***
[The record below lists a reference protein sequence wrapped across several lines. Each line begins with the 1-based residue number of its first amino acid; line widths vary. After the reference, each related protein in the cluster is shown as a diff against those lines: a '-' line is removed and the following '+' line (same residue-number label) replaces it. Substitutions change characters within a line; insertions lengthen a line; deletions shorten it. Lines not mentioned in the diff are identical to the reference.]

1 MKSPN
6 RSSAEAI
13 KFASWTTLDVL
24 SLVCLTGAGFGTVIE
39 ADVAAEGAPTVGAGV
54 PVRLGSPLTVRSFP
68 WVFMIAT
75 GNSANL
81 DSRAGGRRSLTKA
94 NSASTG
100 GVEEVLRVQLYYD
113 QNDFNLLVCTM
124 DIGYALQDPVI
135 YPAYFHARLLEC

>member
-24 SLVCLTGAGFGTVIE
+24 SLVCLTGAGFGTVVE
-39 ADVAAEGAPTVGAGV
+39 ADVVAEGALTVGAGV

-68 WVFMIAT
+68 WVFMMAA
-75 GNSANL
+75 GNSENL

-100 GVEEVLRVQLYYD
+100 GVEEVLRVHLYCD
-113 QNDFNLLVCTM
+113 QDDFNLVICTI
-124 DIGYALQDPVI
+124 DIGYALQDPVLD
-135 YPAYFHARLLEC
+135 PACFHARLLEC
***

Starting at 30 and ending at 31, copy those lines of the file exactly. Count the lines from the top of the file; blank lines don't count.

+124 DIGYALQDPVLD
-135 YPAYFHARLLEC